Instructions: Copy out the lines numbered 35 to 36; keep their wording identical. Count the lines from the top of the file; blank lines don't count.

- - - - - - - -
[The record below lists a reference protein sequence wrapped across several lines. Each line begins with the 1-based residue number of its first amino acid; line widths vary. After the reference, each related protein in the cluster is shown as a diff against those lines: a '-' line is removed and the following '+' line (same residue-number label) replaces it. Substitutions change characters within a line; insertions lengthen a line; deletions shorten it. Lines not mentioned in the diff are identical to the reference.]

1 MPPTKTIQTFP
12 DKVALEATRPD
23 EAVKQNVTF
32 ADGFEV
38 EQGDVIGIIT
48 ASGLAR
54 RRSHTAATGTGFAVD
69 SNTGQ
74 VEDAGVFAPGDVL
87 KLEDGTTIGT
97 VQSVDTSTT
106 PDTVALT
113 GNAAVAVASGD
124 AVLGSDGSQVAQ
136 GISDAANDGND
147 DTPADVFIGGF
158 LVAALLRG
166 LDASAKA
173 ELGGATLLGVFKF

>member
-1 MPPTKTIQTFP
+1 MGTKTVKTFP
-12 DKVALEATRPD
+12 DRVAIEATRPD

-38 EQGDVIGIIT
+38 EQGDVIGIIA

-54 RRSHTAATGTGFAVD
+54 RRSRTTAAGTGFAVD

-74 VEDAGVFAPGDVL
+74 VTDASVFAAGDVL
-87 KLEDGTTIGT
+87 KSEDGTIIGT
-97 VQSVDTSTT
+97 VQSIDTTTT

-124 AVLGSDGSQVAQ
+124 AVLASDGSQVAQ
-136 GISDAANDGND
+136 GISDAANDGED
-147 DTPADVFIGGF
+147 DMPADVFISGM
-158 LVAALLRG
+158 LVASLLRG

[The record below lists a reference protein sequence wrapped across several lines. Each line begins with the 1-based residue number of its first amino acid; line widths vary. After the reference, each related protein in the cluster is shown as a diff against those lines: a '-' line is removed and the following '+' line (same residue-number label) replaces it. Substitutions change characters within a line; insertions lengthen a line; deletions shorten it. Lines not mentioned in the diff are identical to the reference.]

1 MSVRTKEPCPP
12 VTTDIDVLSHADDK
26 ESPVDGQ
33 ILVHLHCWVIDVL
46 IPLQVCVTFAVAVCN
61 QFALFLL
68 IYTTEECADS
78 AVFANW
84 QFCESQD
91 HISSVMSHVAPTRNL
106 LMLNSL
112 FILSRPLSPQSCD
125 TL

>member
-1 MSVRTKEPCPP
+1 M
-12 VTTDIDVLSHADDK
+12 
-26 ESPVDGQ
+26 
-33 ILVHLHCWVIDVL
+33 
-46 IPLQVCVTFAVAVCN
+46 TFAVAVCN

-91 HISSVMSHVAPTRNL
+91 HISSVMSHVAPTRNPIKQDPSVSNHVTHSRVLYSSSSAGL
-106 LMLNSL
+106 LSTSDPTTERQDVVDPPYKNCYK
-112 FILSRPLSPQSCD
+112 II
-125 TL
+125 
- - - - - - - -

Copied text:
+97 VQSIDTTTT

-124 AVLGSDGSQVAQ